Photo By: ColorblindPICASO | Flickr
By Marisa Morrison
With the kick start of Spring 2021 already underway, students are introduced to a new appearance of online virtual classrooms and the overall operations of courses.
Unlike Spring 2020, this semester jumps straight into the modularity of virtual distance learning, with many courses being offered with new areas and reliance in technology and fewer face-to-face opportunities.
For me, starting the first week of the semester was quite exciting at first, with expectations on how different this semester would be from the academic year altogether in 2020, which were also accompanied by a few concerns I had for the future. One issue I noticed during the first week was the shifting of schedules, and how, even more than before, professors may decide to make drastic changes to what would loosely be referred to as a definitive schedule. Of course, schedules are usually never set in stone, and we as students should not be averse to sudden changes and instead look for ways to welcome them.
However, decisions made on whether a course would be held asynchronous or synchronous are such abrupt changes that would have students grasping for any sort of set-in-stone leverage to hang onto within the flow of the course. I already had two professors who had decided to change the way class would be presented, differing a lot from what was already presented months ago on CUNYfirst.
I couldn’t help but feel caught off guard when a course that was originally stated on Cunyfirst to be asynchronous suddenly appeared as synchronous, picking a day and time of the week to meet virtually. Not only does it present a rearranging of scheduling, but it also creates some inconvenience. If a person who had a class already set for that day and time realizes that they have another class on that same day and time that originally was set to be asynchronous, they have a dilemma on their hands.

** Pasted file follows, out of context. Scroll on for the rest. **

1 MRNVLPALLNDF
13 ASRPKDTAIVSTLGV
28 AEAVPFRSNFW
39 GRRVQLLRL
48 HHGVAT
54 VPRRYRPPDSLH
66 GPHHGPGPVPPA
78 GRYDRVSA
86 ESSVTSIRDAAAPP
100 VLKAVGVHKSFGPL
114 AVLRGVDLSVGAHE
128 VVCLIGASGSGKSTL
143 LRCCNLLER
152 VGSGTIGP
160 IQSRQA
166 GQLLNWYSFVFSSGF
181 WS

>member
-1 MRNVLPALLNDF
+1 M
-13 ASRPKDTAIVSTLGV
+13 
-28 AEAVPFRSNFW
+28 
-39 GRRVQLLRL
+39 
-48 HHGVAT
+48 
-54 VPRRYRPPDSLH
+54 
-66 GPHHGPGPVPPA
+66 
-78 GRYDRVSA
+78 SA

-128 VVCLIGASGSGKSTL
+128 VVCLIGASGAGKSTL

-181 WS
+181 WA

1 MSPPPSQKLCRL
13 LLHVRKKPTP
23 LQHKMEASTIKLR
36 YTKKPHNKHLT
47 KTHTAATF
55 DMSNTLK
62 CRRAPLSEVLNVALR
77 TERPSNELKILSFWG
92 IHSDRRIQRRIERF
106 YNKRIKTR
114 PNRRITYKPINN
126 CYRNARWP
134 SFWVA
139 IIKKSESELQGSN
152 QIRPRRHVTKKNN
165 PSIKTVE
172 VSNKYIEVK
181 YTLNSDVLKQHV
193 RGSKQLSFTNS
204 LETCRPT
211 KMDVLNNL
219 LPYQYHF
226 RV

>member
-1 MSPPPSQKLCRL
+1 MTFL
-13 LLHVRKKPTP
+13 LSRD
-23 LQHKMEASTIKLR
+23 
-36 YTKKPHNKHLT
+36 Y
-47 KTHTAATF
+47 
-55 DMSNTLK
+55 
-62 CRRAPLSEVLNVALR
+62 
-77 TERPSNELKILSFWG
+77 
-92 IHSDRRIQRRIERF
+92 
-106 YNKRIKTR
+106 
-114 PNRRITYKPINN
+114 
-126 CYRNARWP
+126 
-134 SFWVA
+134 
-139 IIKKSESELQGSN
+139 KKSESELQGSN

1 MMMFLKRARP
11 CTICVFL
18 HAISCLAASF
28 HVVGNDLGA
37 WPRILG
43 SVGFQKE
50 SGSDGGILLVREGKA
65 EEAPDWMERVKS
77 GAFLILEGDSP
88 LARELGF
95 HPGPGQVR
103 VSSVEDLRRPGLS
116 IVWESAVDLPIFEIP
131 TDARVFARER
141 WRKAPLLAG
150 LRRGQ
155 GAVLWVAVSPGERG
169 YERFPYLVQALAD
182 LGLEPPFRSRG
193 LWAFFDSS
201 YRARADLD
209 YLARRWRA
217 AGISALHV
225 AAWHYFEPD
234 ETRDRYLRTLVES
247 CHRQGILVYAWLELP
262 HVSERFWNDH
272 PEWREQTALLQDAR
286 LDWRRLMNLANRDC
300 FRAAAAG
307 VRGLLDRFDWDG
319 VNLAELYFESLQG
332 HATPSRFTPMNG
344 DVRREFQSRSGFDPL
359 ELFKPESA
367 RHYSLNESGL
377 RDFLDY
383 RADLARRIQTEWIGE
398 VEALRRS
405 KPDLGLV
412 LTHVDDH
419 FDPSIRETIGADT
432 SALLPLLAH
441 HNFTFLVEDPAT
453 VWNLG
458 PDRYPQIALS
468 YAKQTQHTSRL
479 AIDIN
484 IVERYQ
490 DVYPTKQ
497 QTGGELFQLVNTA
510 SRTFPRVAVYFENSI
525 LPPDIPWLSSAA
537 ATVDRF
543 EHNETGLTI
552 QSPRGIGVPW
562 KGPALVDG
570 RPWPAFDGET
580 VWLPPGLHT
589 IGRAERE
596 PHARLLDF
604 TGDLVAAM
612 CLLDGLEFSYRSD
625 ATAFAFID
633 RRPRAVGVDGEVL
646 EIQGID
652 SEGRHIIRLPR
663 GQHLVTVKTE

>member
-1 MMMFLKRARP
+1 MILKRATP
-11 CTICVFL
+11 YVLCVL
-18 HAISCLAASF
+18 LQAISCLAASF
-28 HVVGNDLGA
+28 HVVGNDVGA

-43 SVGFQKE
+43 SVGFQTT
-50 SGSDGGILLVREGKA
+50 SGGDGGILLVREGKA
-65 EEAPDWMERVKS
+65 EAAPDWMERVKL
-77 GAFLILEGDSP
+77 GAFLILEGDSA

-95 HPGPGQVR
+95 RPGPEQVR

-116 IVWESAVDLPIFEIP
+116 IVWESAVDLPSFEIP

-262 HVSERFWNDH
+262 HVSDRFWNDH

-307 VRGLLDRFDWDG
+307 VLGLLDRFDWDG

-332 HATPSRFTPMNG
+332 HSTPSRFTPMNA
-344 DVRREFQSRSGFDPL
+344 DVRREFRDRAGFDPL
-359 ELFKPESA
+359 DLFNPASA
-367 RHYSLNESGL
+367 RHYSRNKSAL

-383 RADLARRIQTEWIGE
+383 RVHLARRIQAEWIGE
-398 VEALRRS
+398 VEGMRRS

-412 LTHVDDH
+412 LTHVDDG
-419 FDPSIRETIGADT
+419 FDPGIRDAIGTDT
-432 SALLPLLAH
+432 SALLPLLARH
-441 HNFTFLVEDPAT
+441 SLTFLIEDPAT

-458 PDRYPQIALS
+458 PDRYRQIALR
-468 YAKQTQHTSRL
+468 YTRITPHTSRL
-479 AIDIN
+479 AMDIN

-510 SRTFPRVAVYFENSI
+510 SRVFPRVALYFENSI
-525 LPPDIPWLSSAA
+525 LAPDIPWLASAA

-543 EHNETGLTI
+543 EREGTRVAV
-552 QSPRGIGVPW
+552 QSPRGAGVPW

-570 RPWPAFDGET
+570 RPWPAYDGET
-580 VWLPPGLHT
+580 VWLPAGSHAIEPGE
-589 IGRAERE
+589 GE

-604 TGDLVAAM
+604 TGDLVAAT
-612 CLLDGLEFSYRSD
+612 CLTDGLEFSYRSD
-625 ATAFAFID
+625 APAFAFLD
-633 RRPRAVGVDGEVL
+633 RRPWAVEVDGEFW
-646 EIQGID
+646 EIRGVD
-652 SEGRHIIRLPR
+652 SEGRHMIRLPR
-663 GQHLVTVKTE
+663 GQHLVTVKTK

Thankfully, both professors who had announced these changes to their course reversed their revisions and returned to the regular scheduling that was presented on CunyFirst. Another factor to recognize this semester is that although many courses have decidedly gone fully asynchronous, the responsibility to keep up with all class events, assignments, and deadlines now falls a bit more heavily on the student’s shoulders. Naturally, these are aspects one would already need to be aware of, but because there is less face-to-face interaction (virtually or not) between the student and instructor, the student must stay alert and remind themselves daily each week of the assignments they are responsible for turning in on time and in a productive manner.
Time management is everything this semester, as it always is. Keeping up with your studies as well as staying active within the college community are just basic instincts of a college student. Even though Spring 2021 may present new challenges and obstacles, the workload can still be manageable through staying in touch with professors and students, keeping a cool head, and staying ahead of the game by managing your time and efforts accordingly.